Lama Hussam Jarrah, BDS, MSC, JBO
Extraction of first premolars has been the most favorable extraction choice. However, the superiority of first premolar over second premolar extraction is not supported by recent evidence. Second premolar extraction is in harmony with Mother Nature’s Rules. Mother Nature ruled in many instances to eliminate second premolars from the dentition. The high incidence of agenesis of second premolars is the proof. Therefore, the guide for extraction should be the natural occurring hypodontia. This article advocates the extraction of second premolars in average extraction cases on the grounds of simulating Mother Nature, and shows that in light of recent evidence, extraction of second premolars does not jeopardize treatment outcomes.
The extraction/non-extraction ideology had received a great deal of attention in orthodontics. The “no extractions under any circumstances” Angle’s ideology had been defeated by “extractions when necessary” Case’s ideology.  The history of this battle continues to reverberate to this day. On the other hand, which tooth to extract? Is a question that is overlooked in many instances. It had been generally thought that extraction is synonymous with the removal of the four first premolars. Augmenting anchorage, maximum lip retraction, better contact between the canines and second premolars, and the fact that first premolars are nearer to anterior crowding are some of the reasons behind favoring their extraction. However, in the era of evidence-based orthodontics, every treatment decision made should be supported by evidence. The superiority of first premolar over second premolar extraction is not supported by recent evidence.
Nance in 1949  was one of the first to draw attention to the extraction of second premolars in mild discrepancy cases. Later, the extraction of second premolars has been advocated by many authors in borderline cases. [3,4,5] Logan  listed advantages of second premolar extractions: the maxillary first premolar is more esthetic than the second; the contact point of mandibular first molar and first premolar tended to stay closed; and rapid space closure reduces the possibility of buccal or lingual bone furrows in the extraction site. Newton De Castro in 1974  was the first to advocate the removal of second premolars in average extraction cases. He based his ideology on the anatomy of the mammalian dentition. He considered the dentition as an arrangement of three independent segments. There is an anterior segment, ending at the two canines and two posterior segments. When a second premolar is extracted in the middle of the posterior segment, only this segment is affected and shortened. However, the first premolar is the point where the anterior and posterior segments meet. Removal of first premolars not only affects the posterior segment but also disturbs the transitional area between the anterior and posterior segment.
Although the literature is rich in the merits of extraction of second premolars, orthodontists still favor first premolar extractions. This article advocates the extraction of second premolars in average extraction cases on the grounds of simulating Mother Nature, and shows that, in light of recent evidence, extraction of second premolars does not jeopardize treatment outcomes.
Extraction of second premolar simulates Mother Nature
Orthodontic treatment objectives are to simulate Mother Nature by achieving the different normal values that are derived from the natural occurring dentition. Andrews’s six keys of occlusion, cephalometric values, and tooth size ratios are all derived from the best occlusions occurring in nature. Extraction ideology itself is based on simulating Mother Nature. When “Begg” advocated extraction, his shield from criticism was that extraction of teeth compensate for the lack of natural tooth attrition in civilized man. Stone Age man exhibited proximal and occlusal tooth attrition that compensates for the mesial and vertical tooth migration. Begg, therefore, concluded that orthodontists have a well-founded precedent for reducing dental arches by tooth extraction.  As long as or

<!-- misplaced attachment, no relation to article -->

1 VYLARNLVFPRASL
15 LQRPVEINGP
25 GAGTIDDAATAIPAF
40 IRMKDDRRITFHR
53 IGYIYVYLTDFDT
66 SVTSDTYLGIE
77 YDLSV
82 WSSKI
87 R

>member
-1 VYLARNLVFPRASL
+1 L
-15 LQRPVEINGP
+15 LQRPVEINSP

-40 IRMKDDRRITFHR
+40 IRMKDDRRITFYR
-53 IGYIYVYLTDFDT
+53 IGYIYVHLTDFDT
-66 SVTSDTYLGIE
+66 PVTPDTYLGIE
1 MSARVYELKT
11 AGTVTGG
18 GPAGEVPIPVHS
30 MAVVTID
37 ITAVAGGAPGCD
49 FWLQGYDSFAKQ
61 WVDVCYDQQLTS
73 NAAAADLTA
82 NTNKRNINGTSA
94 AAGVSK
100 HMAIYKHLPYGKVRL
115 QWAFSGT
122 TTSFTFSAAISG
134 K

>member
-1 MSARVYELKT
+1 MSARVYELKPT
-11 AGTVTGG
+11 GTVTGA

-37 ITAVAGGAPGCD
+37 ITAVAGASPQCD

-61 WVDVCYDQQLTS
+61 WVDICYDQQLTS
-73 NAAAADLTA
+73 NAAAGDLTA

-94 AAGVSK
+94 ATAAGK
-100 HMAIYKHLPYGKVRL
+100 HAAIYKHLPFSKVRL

As long as orthodontic treatment tries to simulate Mother Nature, by attaining results similar to the best occlusions occurring naturally, we should also respect it and simulate it in our extraction choice. In order to respect this rule we strongly believe that the guide for extraction should be the natural occurring hypodontia. Since second premolars have a higher incidence of congenital absence than first premolars,  we believe that their removal should be recommended in the average extraction case.
Second premolar extraction not only respects Mother Nature’s rules but also is a better choice from a functional point of view. Second premolars complement the grinding function of molars during mastication. First premolars complement the tearing function of the canines.  Since we only have one canine we need to keep first premolars to enhance tearing during mastication. Whereas, we have three molars to grind the second premolars could be sacrificed.
Clinical Differences between extraction sequences
The clinical differences between extraction of first premolars and second premolars are highly debatable. It will be discussed from the following aspects:
- Effect of extraction site on anchorage.
- Effect of extraction site on the amount of lip retraction.
- Effect of extraction site on the amount of tooth size arch length discrepancy.
- Effect of extraction site on the vertical facial dimension.
- Clinical considerations.
Over the years, anchorage needs geared the choice of extraction.First premolars are extracted in maximum anchorage situations; second premolars are usually extracted in borderline cases. These choices are based on William’s Hypothesis in1969; which stated that by a change in the location of the extraction site, there would be a change in the relative root surface areas between the anterior and posterior segments, enough to influence the potential for incisor retractions.  Creekmore in 1997 quantified this clinically; when mandibular first premolars are extracted, the posterior teeth move forward about one-third of the space, leaving two-thirds of the space for correction of crowding and for incisor retraction. On the other hand, when mandibular second premolars are extracted, the posterior teeth move forward about half the extraction space.